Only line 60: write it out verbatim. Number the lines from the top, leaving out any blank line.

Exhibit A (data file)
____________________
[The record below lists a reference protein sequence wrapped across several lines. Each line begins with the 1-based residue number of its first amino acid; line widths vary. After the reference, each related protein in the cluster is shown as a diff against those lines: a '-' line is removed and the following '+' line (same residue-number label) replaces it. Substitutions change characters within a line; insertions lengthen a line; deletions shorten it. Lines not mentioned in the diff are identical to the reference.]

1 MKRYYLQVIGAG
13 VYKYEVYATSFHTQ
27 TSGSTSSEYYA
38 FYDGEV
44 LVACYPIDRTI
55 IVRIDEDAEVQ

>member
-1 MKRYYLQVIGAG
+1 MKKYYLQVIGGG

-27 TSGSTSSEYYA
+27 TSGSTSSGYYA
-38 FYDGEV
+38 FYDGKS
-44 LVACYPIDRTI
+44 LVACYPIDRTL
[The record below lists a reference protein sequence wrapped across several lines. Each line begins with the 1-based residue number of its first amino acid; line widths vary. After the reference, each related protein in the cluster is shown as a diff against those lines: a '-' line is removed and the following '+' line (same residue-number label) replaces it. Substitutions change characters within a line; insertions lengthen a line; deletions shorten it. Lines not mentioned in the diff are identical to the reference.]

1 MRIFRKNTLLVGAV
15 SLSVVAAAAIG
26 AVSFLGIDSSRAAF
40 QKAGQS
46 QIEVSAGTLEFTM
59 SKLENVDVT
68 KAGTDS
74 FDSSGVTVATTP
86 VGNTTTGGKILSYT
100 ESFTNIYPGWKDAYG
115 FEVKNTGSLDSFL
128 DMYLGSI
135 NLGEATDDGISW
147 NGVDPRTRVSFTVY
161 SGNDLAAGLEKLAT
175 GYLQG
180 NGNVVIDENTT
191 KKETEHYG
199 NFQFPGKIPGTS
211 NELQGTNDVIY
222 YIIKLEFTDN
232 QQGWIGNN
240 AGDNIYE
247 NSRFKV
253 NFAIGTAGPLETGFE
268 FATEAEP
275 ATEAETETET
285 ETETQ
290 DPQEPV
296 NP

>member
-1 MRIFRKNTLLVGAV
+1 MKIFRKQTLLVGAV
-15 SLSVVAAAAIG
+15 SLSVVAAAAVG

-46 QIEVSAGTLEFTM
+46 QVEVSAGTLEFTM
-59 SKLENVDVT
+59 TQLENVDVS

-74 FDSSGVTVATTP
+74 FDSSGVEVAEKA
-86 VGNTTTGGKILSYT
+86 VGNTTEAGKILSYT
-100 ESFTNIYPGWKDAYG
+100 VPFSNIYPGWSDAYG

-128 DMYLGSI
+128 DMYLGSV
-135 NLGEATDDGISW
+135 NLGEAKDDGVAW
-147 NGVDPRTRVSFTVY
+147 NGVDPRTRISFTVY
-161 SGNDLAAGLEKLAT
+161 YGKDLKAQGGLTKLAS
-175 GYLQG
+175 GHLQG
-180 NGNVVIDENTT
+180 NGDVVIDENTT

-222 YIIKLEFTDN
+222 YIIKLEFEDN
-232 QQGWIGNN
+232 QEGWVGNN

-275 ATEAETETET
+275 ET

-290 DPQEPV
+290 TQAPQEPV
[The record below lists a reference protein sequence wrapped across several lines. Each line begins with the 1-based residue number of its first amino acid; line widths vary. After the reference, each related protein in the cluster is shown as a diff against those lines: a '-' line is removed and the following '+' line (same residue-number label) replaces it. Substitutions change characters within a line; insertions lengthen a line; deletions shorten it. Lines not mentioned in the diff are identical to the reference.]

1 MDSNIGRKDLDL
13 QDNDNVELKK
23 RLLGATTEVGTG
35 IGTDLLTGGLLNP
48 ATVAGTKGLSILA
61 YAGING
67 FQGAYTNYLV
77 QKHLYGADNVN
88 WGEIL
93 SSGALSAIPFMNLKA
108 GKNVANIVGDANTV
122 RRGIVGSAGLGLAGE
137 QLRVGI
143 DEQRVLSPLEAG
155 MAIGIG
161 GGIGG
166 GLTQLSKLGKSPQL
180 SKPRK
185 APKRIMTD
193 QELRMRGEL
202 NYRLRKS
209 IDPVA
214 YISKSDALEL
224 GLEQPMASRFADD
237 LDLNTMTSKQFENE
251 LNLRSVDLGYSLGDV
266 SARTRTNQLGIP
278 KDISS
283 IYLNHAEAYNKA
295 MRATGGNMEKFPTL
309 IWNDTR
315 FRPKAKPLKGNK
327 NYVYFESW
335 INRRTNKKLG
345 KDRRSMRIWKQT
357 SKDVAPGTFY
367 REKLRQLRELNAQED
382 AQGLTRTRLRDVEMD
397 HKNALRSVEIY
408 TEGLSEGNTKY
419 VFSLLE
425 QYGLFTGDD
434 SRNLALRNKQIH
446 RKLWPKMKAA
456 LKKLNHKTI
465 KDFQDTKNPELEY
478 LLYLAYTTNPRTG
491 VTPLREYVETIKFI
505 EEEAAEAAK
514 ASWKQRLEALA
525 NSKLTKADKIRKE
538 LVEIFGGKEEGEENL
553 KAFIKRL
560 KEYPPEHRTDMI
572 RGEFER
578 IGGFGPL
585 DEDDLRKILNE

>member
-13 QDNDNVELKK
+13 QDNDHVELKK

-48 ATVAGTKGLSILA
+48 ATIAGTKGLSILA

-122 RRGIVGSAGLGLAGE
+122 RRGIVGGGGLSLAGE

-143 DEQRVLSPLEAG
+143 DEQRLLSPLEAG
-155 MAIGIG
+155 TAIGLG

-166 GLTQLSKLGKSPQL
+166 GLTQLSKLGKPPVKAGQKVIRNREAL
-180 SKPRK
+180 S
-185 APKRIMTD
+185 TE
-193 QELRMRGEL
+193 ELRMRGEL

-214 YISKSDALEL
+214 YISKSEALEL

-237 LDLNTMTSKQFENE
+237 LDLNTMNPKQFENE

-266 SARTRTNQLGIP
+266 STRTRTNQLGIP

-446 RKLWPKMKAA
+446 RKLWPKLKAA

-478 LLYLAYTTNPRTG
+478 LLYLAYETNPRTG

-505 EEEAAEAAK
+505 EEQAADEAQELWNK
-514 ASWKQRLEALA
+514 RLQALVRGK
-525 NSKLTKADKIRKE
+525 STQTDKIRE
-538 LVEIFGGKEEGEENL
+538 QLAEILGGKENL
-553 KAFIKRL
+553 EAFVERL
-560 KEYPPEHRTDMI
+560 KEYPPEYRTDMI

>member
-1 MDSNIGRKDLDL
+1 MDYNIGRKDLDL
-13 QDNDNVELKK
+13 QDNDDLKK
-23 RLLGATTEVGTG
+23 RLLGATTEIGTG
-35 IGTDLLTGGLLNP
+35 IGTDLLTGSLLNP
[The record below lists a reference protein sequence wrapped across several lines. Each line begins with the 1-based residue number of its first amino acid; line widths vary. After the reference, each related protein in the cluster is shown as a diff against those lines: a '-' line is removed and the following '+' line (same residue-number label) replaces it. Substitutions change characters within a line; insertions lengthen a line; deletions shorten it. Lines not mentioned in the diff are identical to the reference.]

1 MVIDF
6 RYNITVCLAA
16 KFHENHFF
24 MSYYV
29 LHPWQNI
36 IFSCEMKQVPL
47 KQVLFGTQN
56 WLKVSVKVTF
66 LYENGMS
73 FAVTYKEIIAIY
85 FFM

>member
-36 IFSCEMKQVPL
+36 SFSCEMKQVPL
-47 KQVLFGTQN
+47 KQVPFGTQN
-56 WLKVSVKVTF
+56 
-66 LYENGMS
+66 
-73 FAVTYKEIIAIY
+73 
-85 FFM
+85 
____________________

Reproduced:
+86 VGNTTEAGKILSYT